A lot of people don’t think about having a lawyer on retainer, or don’t think that they need one until they need one. I got into a scenario where I needed one. During the pandemic, I’m scrapping, I’m fighting just to stay afloat. I am going after whatever business I can. I ended up pissing off a very large brand within our industry. Think about the biggest hotel brand that you can think of, and that’s who I crossed paths with. They didn’t like the content that I was putting out. They did not like my strategy, and while they can’t necessarily tell me what to do, they definitely called me up and let me know. Within two weeks I got an legal notice from their lawyer telling me to cease and desist and how ashamed they were, and disagree with my practices. It is scary to get any type of cease and desist. I’m a real small fish, and obviously I can’t go to bat with them, they probably have a legal team that is 50 times my company size. Thankfully I had a lawyer on retainer and as passionate as I am, he was able to step in and have all those communications. The nice thing was that they really couldn’t tell me what to do. The franchise agreements allow hotel owners to hire who they want to. They were just being bullies and it sucked that they thought that they could throw their weight around and try to intimidate me. The only ground they had to stand on is any of the trademark logos that were on my site, I had to take down. I had to change the verbiage, to make it very clear that I didn’t have any type of MSA or master services agreement. I got that one under my belt. In three months, I had the exact same one from the other biggest hotel brands in the United States. It was funny, before dealing with their legal, there were people within this brand saying I had to take down this content. I couldn’t say these things and all of this. I basically said, screw you. You can’t tell me what to say. My lawyer said that I can say that this brand is a pile of shit and they can’t do anything. It might ruin my brand, so I’ve had to be really strategic about how I communicate within our content strategy and also keep my mouth shut, don’t say anything. Anytime I have any interaction with another legal department, I just have my lawyer come in there and handle all communications so that I don’t say the wrong thing, get myself in the deeper issues. But I feel like if I can win against those two people, that I can take on the world.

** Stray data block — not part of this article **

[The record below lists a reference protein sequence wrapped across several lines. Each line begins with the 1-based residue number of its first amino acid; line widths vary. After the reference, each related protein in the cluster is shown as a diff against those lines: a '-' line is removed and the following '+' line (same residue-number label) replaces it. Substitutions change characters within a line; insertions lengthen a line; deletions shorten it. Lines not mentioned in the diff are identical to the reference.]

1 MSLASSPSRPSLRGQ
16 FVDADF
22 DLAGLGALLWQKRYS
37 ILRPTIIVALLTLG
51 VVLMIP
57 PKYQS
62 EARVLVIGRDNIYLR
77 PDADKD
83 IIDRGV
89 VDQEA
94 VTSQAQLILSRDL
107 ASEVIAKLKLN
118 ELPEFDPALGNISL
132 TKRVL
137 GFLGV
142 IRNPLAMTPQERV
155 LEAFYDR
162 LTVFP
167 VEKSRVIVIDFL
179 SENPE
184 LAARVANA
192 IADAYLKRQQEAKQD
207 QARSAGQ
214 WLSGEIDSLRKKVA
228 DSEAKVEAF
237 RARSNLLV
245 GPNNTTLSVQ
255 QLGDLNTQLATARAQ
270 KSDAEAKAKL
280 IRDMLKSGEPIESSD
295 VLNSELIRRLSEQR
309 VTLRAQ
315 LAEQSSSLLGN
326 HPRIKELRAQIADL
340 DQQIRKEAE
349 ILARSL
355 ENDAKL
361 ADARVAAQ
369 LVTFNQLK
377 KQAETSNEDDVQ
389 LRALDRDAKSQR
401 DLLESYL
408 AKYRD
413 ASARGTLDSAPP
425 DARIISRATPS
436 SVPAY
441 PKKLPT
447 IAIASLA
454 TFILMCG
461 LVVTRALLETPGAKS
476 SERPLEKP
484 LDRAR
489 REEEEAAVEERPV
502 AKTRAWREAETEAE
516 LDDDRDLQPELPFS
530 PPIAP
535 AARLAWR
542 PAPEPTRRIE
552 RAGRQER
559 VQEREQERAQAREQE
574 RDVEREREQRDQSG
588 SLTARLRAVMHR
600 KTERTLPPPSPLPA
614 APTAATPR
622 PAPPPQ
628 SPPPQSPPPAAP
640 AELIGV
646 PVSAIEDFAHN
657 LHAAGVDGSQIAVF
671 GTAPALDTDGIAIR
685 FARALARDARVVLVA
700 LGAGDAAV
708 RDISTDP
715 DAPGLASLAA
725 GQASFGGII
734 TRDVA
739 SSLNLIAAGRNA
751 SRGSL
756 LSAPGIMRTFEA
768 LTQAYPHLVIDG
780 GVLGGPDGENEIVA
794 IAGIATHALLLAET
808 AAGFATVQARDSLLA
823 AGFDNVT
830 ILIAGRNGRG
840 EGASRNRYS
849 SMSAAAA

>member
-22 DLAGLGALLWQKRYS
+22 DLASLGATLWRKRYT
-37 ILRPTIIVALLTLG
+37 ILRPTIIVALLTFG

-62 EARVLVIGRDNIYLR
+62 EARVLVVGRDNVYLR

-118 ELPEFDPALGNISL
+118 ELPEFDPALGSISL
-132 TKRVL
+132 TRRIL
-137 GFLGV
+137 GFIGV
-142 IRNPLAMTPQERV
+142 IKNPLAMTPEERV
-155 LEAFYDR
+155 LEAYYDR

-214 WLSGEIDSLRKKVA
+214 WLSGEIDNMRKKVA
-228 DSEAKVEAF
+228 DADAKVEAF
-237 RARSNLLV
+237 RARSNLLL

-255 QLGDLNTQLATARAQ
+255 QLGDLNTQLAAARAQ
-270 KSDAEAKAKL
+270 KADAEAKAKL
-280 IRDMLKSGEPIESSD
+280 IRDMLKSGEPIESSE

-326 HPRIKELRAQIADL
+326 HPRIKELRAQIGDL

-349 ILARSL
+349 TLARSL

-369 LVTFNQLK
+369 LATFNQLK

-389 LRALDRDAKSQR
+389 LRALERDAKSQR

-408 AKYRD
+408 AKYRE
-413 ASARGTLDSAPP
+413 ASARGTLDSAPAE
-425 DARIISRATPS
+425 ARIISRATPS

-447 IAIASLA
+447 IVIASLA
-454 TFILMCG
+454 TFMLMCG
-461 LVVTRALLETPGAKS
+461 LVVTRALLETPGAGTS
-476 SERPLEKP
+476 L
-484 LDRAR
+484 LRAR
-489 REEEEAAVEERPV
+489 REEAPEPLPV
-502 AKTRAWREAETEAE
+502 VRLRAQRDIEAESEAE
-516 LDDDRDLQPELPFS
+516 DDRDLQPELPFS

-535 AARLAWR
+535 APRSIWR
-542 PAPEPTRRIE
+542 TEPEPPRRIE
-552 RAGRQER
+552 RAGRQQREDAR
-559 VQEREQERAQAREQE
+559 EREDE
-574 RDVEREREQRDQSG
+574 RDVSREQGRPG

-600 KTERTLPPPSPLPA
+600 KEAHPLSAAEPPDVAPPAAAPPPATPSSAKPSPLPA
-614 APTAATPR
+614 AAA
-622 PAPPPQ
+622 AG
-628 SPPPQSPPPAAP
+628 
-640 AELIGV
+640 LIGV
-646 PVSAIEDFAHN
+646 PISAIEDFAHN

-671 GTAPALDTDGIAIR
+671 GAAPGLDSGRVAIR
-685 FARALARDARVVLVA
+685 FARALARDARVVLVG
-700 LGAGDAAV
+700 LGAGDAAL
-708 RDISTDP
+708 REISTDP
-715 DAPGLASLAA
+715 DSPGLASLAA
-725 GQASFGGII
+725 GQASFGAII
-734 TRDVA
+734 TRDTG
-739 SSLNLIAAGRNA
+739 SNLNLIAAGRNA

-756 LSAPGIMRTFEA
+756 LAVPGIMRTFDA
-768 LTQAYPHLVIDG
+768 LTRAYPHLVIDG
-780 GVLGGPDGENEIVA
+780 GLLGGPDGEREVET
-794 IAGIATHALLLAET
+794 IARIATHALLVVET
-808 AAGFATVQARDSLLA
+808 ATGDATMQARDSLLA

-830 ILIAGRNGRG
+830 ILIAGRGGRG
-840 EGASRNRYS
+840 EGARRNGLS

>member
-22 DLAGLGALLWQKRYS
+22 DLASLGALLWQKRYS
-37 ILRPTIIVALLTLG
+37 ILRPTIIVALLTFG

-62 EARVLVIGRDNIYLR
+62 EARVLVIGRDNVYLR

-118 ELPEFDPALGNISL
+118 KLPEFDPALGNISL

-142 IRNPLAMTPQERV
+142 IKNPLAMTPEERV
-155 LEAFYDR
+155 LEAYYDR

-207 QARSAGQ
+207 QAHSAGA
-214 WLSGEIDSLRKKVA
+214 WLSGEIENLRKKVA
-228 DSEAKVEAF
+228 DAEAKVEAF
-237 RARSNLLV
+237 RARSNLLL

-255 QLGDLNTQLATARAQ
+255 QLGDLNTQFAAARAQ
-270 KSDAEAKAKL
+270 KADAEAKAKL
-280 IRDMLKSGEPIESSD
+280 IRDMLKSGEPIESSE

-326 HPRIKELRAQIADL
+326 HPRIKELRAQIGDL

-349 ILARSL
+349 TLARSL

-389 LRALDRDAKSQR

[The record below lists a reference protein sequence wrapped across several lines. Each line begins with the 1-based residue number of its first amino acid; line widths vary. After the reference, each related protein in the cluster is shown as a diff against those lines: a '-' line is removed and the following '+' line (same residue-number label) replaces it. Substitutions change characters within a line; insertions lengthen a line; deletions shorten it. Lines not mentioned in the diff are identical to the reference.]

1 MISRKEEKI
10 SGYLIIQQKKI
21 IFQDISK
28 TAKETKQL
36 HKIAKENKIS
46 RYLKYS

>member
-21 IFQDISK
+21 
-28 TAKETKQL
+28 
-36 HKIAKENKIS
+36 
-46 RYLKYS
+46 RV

Russel: 22:25

I don’t doubt it for a second. Not surprised one bit that Stephanie is taking on giant, major corporations. That’s hilarious, kudos to you for that.